Date of Final Oral Examination (Defense)

5-2011

Type of Culminating Activity

Thesis

Degree Title

Master of Arts in Anthropology

Department

Anthropology

Major Advisor

Mark G. Plew, Ph.D.

Abstract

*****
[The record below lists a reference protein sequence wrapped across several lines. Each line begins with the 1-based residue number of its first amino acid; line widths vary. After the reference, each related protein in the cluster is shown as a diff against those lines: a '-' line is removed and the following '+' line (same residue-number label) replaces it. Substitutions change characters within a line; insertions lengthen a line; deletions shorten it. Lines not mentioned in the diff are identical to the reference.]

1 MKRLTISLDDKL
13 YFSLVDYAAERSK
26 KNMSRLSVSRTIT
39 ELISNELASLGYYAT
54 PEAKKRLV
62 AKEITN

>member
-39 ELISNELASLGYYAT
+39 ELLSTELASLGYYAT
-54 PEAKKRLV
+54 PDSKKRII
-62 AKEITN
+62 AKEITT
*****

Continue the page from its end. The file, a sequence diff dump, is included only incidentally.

In 1986 and 1987, an important Late Archaic period site was excavated at Three Island Crossing (10-EL-294), near Glenns Ferry, Idaho. As ethnographic reports depict extensive reliance upon salmon for winter consumption (Steward, 1938; Murphy and Murphy, 1960) the recovery of 19,000 fish remains was significant. Analysis of this assemblage demonstrated that the minimum number of individual fish recovered was around 300. Equally important were radiocarbon analyses that identified three distinct Late Archaic occupations. Of note was the recovery of a structure and storage suggesting semi-permanent residence. A subsequent excavation was undertaken at Three Island Crossing in 2008 to determine the eastern extent of the site area, to determine if similar features were to be found, and whether variances in diet breadth might be identified. While the site does appear to extend on to the eastern portion of the terrace, few cultural materials and no features or fish remains were found. Excavations were conducted again in 2010 to delineate site boundaries and collect further evidence regarding native diet breadth and mobility. Diet breadth includes fish, deer, rabbits and mollusks, but with no apparent preference for fish. Excavations identified two activity areas, though no additional structures or storage features were found. Further assessment of mobility as it relates to the collector-forager continuum was examined using Kelly’s (2001) Mobility Index. Both 1986-87 and 2010 assemblages were analyzed. The technological organization of these assemblages suggests a highly mobile lifeway.

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